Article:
echo ''."\n";
| Lists |

The Six Best Events on the Culinary Calendar This Weekend

Stay hydrated at The Big Eat.
Stay hydrated at The Big Eat.
Danielle Lirette
Keep Westword Free
I Support
  • Local
  • Community
  • Journalism
  • logo

Support the independent voice of Denver and help keep the future of Westword free.

It's going to be a hot one this weekend, with temperatures nearing 100 degrees. But you can cool off with cats, ’cue, comedy and cacti at bars and restaurants around town. Here are six of the best food and drink events over the next few days, along with upcoming events to mark on your culinary calendar.

Au Feu's Montreal-style brisket with veggies.EXPAND
Au Feu's Montreal-style brisket with veggies.
Mark Antonation

Friday, July 6
Ever gone to a music festival and thought, "If only there was a way to spend more money here today"? Behold! The LoHi Bazaar BBQ is here. Starting at 4 p.m. on Friday, July 6, West 32nd Avenue between Zuni and Tejon streets will be taken over by this music fest, cookout and outdoor market mashup. And while there will be plenty of places to spend your pennies (Barbecue! Bars! Baubles!), entrance to the event is free. Pit masters from Au Feu, Rolling Smoke, GQue, Pepperbelly and more will be selling their smoked meats alongside a weekend-long lineup of bands, so go early and often; the fair runs Saturday (noon to 10 p.m.) and Sunday (noon to 6 p.m.) Find out more at the Denver Bazaar website.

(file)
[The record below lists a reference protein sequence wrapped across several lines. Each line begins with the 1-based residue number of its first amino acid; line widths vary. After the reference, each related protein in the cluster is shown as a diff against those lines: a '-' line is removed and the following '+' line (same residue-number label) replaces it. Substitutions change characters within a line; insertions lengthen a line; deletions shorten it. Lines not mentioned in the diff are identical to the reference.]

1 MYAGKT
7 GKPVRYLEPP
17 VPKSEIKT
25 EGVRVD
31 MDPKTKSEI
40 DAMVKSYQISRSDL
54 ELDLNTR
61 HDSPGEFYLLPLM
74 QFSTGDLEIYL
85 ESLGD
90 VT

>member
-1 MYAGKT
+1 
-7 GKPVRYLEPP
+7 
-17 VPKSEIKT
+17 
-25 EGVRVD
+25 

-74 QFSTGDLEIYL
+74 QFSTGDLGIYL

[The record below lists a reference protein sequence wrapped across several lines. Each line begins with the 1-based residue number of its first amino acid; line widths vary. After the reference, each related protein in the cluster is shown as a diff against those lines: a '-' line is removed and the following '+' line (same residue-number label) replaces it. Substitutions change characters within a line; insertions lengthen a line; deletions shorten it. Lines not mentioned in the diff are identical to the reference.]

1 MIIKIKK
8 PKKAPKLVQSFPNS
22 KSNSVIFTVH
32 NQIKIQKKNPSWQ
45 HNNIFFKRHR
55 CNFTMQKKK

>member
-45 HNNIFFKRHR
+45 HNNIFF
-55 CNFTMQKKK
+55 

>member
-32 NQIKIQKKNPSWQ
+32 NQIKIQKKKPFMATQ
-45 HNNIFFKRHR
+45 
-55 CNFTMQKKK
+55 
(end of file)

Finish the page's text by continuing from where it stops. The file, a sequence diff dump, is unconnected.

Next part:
An imperfect lattice is the first sign of a great cherry pie.EXPAND
An imperfect lattice is the first sign of a great cherry pie.
Flickr/Benny Mazur

Saturday, July 7
Hudson Hill, the cozy coffeehouse and bar at 619 East 13th Avenue, is one of the best joints to have opened its doors in the last two years — and it also makes one of the best grilled cheese sandwiches in town. On Saturday, July 7, though, the menu will have a different flavor, when Axes, a new Middle Eastern caterer in town, takes over the reins. From 3 to 9 p.m., za'atar fries, garlic labneh cheese, hummus and the alarmingly exciting falafel tots (seriously, why is this the first we're hearing of this fantastic-sounding creation?) will be served alongside creative cocktails. We'll be requesting eleven orders of those tots.

If you're not a fan of cherry pie, we can't blame you; most are made with sickly sweet canned pie filling that ends up the texture of tapioca while imparting a slightly metallic tang.  But the real thing — made with tart Montmorency cherries — is a joy. Because Colorado isn't famous for cherries, it may surprise you to learn that Loveland once had the largest orchard west of the Mississippi river, with 10,000 acres dedicated to the fruit and three canneries in town. Denver's northern neighbor is still dotted with cherry trees, and on Saturday, July 7, the town is hosting its annual Cherry Pie Celebration from 5 to 8 p.m. at the Loveland Museum/Gallery, 503 North Lincoln Avenue. Get a slice of sweet-tart pie and ice cream for just $4, and hear music from Danielle Ate the Sandwich (not pie, Danielle? It's delicious!). Ambitious bakers can even enter their own creations; find out more at the Museum's website.